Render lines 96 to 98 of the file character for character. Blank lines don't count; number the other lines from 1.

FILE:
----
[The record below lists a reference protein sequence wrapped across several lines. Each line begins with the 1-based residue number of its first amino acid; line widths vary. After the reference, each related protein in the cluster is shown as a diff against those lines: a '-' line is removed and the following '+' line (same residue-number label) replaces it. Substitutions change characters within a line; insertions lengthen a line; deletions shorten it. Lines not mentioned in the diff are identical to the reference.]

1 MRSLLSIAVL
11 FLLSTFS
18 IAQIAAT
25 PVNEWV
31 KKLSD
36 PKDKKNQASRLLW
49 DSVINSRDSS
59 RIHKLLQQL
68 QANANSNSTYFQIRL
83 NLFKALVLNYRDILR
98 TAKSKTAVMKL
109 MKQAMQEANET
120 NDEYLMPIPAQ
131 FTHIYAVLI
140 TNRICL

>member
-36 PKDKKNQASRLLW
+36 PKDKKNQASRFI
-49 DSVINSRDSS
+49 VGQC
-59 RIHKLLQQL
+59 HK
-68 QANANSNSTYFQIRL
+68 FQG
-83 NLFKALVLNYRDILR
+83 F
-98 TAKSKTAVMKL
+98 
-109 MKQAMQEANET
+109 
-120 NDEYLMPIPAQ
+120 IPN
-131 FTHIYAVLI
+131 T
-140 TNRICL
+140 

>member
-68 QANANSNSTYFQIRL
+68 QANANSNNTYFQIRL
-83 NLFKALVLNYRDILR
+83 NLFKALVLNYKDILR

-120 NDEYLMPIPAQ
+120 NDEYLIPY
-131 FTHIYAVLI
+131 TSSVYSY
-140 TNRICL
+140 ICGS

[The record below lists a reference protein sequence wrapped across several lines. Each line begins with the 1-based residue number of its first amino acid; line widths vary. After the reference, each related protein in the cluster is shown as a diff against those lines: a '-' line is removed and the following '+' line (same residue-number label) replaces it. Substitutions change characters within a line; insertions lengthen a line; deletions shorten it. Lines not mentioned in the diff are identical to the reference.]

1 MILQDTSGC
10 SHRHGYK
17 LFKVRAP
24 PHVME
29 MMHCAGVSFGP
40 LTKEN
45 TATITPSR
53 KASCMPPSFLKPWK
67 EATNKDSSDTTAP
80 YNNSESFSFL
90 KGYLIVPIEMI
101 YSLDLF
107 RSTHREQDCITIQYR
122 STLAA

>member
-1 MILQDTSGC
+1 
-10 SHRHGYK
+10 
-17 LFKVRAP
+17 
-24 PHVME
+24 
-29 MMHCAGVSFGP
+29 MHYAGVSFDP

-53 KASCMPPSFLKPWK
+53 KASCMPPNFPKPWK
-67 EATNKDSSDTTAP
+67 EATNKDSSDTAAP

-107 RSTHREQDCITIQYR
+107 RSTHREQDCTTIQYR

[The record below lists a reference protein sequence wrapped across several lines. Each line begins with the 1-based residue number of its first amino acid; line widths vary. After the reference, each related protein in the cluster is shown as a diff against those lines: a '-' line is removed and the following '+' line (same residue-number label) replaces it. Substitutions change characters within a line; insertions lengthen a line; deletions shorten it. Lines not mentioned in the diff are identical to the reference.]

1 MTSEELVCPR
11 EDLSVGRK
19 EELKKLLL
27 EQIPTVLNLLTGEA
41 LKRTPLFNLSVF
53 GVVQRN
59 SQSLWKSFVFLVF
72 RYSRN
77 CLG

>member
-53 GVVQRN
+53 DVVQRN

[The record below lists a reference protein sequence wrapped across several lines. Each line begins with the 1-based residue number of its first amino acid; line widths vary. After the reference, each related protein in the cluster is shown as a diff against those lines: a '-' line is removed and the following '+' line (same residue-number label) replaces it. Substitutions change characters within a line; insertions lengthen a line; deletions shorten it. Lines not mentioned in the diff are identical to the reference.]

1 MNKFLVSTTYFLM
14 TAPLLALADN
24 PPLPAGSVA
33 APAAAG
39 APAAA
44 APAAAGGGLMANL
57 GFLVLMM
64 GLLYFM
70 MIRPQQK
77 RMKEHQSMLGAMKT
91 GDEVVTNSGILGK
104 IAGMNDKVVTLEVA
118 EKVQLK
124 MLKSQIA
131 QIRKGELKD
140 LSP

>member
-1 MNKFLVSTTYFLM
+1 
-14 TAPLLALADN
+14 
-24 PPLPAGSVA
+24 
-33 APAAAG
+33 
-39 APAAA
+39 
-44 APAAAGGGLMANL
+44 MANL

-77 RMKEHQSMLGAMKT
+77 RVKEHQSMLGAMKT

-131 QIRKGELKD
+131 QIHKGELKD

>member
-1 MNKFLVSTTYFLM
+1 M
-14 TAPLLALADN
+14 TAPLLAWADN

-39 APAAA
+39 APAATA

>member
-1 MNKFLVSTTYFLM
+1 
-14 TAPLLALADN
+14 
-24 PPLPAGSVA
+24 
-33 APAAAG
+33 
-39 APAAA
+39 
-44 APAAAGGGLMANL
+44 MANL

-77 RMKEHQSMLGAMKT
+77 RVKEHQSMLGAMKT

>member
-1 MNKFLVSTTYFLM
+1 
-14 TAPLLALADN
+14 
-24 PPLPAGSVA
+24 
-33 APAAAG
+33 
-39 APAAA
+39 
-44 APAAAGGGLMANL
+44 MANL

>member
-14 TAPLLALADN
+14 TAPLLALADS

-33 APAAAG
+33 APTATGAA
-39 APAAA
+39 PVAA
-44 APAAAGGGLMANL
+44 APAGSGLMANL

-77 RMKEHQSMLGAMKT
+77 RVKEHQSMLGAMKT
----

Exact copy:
14 TAPLLALADN
24 PPLPAGSVA
33 APAAAG